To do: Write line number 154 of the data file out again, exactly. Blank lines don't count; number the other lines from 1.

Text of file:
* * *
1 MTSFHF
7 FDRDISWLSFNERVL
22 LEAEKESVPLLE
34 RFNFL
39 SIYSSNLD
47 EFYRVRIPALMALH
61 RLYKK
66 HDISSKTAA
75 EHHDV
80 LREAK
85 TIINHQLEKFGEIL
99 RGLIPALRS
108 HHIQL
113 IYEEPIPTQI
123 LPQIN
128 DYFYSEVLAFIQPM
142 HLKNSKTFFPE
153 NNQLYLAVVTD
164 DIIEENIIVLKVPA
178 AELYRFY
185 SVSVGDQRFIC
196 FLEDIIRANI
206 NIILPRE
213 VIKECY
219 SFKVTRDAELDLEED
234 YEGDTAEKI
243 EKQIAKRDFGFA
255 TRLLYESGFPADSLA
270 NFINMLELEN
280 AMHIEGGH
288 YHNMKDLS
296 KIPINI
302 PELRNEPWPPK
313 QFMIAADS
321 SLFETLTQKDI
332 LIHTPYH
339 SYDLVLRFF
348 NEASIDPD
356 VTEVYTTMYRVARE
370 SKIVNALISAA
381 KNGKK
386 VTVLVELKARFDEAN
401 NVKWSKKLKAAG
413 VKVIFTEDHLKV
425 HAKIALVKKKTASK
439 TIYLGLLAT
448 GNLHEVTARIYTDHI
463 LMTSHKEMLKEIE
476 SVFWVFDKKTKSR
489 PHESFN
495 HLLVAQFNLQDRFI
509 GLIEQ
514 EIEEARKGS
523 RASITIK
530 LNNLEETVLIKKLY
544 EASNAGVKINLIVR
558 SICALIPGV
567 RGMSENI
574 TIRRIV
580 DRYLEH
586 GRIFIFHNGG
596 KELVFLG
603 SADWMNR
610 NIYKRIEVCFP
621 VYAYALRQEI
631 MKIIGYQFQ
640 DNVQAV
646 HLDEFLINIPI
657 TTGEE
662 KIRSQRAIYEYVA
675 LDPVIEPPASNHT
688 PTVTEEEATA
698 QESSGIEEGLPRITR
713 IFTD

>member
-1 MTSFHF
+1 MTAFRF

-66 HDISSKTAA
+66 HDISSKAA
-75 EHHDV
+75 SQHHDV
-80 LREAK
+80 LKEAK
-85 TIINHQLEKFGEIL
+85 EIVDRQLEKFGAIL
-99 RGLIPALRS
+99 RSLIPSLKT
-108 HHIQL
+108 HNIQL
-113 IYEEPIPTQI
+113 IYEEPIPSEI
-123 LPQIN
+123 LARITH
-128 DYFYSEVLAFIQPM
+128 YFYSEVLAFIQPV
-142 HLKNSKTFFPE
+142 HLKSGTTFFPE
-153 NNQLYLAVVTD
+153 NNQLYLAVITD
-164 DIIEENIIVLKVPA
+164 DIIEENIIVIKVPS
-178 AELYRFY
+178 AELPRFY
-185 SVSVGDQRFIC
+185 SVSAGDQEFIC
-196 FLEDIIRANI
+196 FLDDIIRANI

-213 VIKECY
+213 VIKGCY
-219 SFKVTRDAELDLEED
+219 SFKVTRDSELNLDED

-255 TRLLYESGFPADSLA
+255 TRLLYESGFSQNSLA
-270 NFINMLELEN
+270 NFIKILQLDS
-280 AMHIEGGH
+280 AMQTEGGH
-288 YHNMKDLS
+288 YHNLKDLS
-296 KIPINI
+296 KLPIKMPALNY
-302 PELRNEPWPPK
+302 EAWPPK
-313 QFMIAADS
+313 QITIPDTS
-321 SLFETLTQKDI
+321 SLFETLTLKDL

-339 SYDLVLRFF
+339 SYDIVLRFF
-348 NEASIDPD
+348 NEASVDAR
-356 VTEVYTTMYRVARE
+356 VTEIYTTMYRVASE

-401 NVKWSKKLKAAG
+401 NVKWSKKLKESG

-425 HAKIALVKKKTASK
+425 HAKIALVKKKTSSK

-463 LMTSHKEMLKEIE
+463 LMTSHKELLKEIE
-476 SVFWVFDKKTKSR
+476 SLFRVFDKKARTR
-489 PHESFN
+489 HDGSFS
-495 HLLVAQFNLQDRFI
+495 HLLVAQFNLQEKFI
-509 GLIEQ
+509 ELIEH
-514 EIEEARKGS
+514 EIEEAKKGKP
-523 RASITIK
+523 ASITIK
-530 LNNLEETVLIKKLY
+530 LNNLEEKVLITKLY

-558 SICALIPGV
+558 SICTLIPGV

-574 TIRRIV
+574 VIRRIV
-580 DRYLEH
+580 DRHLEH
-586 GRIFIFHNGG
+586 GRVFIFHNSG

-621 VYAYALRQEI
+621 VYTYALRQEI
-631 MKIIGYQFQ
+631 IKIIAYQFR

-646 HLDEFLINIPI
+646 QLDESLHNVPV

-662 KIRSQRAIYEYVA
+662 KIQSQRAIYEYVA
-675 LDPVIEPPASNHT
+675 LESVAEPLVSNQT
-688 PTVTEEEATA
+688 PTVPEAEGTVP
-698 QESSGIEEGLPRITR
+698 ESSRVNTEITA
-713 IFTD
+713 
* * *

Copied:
-558 SICALIPGV